4. Browse and screen the results.
  5. Limit your results by Resource Type, Subject, Publication Date, etc. using the left-column faucets.
  6. Repeat the above steps with a new, revised search strategy, if necessary.

[Diagram]

https://sites.google.com/a/onalaskaschools.com/tech/boolean-search-tools

  • Save searches or selected items to facilitate your research project.
  • Make lots of notes for selected sources.
  • When you get a good sense that you are shaping a research question, meaning you know what you are trying to do in your project, you might be ready to gather your sources in Zotero.

Literature Review

While browsing and reading research articles, you will see many examples of how literature reviews are undertaken in various research articles.  Examine them. 

Ten Simple Rules for Writing a Literature Review will guide you with various aspects and steps involved in doing a literature review.

[Pautasso, M. (2013).  Ten Simple Rules for Writing a Literature Review.  PLoS Computational Biology, 9(7), e1003149. https://doi.org/10.1371/journal.pcbi.1003149]

Gathering Information From the Literature

The Literature Review section of your paper would synthesize what you found in the literature to frame your research.  Situating your specific research question in the Economics literature would help give professional validity to your work.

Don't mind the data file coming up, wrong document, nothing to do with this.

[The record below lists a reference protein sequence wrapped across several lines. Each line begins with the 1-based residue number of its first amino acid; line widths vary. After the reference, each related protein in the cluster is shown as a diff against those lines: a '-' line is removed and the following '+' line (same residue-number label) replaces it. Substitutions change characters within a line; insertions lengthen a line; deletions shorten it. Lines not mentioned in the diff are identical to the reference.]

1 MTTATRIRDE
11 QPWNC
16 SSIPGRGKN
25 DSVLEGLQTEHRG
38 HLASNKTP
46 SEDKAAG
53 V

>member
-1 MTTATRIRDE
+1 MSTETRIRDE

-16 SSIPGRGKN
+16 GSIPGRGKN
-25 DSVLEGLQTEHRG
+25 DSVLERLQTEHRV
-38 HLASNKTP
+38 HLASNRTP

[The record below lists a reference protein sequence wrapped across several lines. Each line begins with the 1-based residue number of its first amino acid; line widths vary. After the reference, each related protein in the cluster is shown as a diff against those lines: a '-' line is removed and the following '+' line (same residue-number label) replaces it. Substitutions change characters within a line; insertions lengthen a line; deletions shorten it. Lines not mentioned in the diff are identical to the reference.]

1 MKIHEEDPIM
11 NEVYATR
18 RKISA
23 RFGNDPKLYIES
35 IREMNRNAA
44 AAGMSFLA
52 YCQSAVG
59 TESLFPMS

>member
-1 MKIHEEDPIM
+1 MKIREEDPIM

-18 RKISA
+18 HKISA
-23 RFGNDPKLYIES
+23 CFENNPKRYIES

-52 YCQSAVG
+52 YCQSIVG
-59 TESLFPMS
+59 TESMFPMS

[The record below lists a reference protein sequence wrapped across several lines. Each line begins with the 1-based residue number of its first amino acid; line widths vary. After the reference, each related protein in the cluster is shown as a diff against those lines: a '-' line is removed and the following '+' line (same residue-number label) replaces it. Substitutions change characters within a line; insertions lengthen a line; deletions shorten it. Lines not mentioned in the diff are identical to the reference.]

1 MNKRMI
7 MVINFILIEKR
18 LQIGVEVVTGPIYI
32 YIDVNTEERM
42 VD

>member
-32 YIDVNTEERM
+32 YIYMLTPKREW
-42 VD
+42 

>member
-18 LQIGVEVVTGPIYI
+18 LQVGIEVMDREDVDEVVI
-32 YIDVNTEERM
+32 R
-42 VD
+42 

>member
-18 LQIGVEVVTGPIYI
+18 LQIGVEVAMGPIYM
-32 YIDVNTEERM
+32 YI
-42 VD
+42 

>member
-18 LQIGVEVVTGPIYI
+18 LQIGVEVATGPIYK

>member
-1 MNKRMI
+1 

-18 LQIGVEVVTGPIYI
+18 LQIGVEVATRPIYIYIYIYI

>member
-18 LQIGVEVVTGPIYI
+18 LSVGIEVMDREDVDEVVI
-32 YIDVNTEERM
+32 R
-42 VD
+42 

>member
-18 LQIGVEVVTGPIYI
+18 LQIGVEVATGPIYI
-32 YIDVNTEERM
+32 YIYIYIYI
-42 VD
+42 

While searching and exploring your sources, take notes from your selected sources.  Your careful notes subsequently guide you to write up a draft literature review.  Here are useful tips about note-taking:

 

  • Effective Economics Reading
  • Active Note-Taking:
  • Think about what you want to get from your reading and why you are making notes – how much detail do you need to read, and how much detail is needed in your notes?
  • Look for answers to the questions you need to address: are you looking for definitions, examples, or debates/theories?
  • Look for connections between what the current text says and anything you have already read: do the authors agree? Disagree? Is there a sequence of events/actions to comment on?